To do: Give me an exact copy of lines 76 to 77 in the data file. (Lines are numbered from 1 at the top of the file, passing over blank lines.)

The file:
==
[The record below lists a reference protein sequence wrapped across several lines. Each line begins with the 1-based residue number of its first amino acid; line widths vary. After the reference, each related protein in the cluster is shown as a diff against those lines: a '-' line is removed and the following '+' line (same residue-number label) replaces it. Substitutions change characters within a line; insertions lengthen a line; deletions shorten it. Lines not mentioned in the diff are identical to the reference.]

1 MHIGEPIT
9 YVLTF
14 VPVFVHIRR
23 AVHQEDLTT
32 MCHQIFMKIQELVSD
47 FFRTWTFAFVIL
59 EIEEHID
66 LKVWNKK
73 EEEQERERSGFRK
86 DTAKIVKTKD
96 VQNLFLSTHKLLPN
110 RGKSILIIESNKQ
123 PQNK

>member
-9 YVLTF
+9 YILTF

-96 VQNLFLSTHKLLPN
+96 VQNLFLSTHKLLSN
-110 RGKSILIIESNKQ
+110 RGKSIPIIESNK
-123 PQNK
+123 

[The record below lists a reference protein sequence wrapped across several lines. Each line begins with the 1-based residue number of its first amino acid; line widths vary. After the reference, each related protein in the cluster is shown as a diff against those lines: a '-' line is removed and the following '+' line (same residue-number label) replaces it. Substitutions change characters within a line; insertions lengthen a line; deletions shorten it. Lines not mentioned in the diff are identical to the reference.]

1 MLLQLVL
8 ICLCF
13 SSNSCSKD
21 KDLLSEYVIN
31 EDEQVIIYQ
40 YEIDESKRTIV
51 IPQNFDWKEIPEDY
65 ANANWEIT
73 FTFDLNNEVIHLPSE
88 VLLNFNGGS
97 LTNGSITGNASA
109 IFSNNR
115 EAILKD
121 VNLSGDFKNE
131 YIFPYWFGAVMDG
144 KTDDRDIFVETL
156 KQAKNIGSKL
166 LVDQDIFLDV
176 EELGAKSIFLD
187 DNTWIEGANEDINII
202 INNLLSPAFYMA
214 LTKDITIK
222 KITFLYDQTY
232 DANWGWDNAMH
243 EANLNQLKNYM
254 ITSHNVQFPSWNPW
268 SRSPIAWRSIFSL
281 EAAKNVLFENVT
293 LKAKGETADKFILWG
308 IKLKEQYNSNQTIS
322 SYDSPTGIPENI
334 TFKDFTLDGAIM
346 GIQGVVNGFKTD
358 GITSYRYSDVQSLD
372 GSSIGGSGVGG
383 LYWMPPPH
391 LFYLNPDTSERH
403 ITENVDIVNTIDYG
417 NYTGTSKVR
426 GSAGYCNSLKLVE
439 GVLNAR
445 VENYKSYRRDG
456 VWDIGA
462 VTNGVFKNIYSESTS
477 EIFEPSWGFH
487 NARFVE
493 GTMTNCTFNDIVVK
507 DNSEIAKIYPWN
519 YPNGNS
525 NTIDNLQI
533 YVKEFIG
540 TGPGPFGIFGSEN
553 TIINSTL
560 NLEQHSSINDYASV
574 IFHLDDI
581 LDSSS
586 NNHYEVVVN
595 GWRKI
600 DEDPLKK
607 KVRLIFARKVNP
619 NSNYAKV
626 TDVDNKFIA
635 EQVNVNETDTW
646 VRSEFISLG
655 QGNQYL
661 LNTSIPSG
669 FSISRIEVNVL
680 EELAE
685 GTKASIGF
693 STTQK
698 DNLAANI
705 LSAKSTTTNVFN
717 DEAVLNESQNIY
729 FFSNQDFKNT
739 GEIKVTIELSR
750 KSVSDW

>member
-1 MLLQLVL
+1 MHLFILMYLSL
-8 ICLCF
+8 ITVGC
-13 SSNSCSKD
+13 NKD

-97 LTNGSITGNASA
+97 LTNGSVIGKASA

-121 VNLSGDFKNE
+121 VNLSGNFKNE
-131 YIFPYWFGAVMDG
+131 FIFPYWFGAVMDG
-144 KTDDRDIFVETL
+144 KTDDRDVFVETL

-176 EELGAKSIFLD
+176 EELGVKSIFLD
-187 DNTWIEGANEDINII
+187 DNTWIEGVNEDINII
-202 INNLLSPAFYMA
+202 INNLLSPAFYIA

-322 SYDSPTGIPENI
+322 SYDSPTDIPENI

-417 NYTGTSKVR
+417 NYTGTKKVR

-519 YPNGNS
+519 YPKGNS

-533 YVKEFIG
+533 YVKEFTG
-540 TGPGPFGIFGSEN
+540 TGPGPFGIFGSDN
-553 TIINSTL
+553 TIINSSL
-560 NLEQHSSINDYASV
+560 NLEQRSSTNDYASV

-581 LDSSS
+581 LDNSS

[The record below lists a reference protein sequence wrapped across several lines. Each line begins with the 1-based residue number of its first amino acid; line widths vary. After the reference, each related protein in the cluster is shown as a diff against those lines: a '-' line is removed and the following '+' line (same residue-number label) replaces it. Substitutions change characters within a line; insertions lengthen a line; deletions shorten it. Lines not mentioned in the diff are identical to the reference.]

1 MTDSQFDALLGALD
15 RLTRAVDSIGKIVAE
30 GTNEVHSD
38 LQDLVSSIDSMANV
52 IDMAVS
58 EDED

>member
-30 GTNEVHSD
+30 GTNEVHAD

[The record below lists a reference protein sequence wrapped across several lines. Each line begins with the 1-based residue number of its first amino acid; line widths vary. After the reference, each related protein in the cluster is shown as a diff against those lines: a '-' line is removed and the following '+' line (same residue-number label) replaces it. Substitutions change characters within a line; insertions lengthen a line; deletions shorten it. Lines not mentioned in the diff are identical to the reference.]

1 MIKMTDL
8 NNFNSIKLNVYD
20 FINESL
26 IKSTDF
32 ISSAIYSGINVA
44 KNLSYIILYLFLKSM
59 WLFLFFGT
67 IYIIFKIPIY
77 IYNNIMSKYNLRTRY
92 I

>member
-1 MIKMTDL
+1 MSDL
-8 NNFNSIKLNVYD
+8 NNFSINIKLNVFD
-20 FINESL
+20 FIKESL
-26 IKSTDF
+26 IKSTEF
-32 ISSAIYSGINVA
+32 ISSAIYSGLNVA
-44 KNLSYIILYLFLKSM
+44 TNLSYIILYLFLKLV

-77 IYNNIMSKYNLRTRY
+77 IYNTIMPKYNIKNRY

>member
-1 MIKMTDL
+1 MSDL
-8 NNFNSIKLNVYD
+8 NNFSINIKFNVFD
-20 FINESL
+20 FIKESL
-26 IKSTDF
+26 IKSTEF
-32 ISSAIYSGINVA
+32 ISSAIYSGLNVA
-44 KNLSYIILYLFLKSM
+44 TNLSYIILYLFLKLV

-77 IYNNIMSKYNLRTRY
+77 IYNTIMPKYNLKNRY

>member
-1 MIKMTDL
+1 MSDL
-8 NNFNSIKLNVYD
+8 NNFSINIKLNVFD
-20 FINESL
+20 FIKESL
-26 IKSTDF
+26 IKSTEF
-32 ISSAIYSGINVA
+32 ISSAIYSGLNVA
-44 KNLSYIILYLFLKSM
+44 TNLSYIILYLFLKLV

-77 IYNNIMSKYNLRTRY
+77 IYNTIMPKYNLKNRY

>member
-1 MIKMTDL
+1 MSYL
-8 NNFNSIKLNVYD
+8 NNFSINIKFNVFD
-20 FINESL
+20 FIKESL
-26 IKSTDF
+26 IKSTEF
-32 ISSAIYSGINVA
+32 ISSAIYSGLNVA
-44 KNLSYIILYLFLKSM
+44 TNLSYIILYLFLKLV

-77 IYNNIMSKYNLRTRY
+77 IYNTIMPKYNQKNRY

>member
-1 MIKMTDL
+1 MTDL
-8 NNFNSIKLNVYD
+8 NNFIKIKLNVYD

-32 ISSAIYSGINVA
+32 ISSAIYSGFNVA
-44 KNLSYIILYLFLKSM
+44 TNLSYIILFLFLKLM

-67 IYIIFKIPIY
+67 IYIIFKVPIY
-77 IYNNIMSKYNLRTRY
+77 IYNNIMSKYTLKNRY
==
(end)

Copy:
540 TGPGPFGIFGSEN
553 TIINSTL